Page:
Strange things happen in courts

This is odd.

The Supreme Court has handed down its judgement in the endless NLA case, and it’s a little strange.

They have also referred the case on to the European Court of Justice, to ensure that the agony is prolonged a little longer.

Among the many oddities is that this judgement, weird though it is, has little bearing on the original case. The big issues, already decided, have not been challenged. What the Supreme Court was left with was a tiny thin sliver of an issue, a hair already split so finely it seemed incapable of any further subdivision.

As it turns out that was wrong, and so as well as reversing the judgement of the lower courts on this issue (and in my view also the intent of the law) it has opened up a new, gaping, hole in the governance of the internet and the ability for copyright law to have meaningful effect online.

The question, focuses on an exception to copyright, created in the European Copyright Directive, which authorises certain kinds of “temporary copies” which are made as content travels across the internet. I have written about it before, so for background suggest you read that piece.

The exception was created to avoid a situation in which the copies made, for example, in a router as it passes data from one machine to another, were infringing and therefore became the focus of legal actions or problems. The narrow nature of the exception can be seen in its wording:

1. Temporary acts of reproduction referred to in Article 2, which are transient or incidental [and] an integral and essential part of a technological process and whose sole purpose is to enable:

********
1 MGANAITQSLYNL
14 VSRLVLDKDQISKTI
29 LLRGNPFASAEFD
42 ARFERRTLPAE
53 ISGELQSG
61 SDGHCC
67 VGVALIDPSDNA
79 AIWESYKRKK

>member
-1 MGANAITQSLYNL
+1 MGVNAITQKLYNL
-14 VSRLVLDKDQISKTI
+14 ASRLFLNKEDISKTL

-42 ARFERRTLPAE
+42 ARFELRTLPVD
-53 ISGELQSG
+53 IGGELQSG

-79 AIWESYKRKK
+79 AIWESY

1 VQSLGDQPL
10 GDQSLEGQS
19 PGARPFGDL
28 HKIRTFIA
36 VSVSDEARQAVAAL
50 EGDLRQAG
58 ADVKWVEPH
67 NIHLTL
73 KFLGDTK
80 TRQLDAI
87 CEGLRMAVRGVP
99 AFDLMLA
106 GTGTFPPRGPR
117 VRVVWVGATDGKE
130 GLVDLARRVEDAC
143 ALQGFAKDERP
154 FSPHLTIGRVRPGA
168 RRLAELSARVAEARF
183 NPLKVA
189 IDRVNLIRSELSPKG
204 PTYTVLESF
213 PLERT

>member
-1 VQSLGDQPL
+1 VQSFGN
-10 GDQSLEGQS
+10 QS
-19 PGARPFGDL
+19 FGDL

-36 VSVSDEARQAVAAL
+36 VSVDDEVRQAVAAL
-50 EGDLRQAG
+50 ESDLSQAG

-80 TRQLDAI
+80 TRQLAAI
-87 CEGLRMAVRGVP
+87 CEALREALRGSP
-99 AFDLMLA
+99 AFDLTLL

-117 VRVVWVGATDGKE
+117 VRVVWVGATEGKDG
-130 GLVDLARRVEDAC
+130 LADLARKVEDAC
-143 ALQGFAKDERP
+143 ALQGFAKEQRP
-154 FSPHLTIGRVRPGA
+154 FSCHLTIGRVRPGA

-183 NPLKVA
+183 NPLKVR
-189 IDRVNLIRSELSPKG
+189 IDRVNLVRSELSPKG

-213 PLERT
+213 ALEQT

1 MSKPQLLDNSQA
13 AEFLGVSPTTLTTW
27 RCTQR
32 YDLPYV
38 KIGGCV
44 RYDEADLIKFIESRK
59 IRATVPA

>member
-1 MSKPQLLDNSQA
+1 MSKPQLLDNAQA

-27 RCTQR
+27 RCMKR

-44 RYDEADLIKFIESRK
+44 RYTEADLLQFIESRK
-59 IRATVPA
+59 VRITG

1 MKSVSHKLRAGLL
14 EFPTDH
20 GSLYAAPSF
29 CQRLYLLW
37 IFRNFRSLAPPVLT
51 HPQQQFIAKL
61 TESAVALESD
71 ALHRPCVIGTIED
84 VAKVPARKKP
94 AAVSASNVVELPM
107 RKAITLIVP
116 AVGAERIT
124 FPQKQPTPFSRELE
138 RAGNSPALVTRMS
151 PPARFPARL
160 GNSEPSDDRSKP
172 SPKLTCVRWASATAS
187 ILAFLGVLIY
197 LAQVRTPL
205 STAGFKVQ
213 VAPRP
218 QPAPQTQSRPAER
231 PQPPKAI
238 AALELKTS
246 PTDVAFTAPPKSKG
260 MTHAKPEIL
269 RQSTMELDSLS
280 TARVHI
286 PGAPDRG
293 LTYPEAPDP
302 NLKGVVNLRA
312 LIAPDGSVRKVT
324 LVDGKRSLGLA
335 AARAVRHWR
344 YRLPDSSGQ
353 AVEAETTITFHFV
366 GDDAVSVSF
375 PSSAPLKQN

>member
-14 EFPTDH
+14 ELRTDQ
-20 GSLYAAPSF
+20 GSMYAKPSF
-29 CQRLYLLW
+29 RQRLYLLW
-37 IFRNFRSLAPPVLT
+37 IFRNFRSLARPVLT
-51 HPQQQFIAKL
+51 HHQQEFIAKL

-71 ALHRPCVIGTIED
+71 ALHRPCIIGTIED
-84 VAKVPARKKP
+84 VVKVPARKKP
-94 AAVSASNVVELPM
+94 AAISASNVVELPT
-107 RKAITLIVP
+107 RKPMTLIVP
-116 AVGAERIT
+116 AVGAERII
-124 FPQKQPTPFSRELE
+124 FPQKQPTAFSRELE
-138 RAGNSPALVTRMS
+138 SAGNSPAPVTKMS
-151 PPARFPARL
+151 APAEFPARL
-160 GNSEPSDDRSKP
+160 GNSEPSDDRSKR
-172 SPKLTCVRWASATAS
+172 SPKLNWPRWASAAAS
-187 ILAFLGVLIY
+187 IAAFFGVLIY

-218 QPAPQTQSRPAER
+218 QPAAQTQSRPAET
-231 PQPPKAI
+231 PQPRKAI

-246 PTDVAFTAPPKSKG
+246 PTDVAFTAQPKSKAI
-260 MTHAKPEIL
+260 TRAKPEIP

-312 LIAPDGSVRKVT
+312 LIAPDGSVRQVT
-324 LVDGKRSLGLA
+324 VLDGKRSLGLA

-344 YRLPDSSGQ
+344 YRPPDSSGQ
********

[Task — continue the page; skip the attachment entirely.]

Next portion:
(a) a transmission in a network between third parties by an intermediary, or
(b) a lawful use
of a work or other subject-matter to be made, and which have no independent economic significance, shall be exempted from the reproduction right provided for in Article 2.

Not many things pass all those tests. See my previous article for more thoughts on that.

Jonathan Sumption, the judge who wrote the ruling, thinks otherwise.

Many lawyers have been paid many pounds to argue about the assertions and interpretations he makes, so suffice to say for now that they’re not accepted universally, least of all by me in the context of the conversations I was involved with when article 5.1 was being drafted and debated. I will return to them in more detail later.

Perhaps his most telling comment is in his clause 36. “This seems an unacceptable result”, he says, in reference to the possibility that the law makes certain things illegal. It suggests he has swallowed the nonsensical and scare-mongering “browsing is illegal” rhetoric whole. But if judgements are to be made, in part, based on what a judge thinks “seems acceptable” in the law, then surely that judge could find a better career in politics, writing and passing laws.

Lord Sumption has constructed his own convoluted route through the arguments and case law, his own analysis of some of the technical matters and arrived at a startling and – to me – wrong-headed and perverse conclusion that article 5.1 offers few practical restraints or limits to the consumption and use of infringing material online.

The law is written to say that in limited circumstances a very tiny exception to copyright law is created. Sumption’s judgement broadens those circumstances to include almost any activity by end-users on the internet.

My immediate question is what, in that case, he thinks all those words and conditions in 5.1 actually restrict? If the article’s purpose is not the one that is described in its recitals, and apparently made explicit in its wording, and debated endlessly prior to its introduction, what is its practical effect and purpose?

The usual disclosure, I am a former Chairman of the NLA

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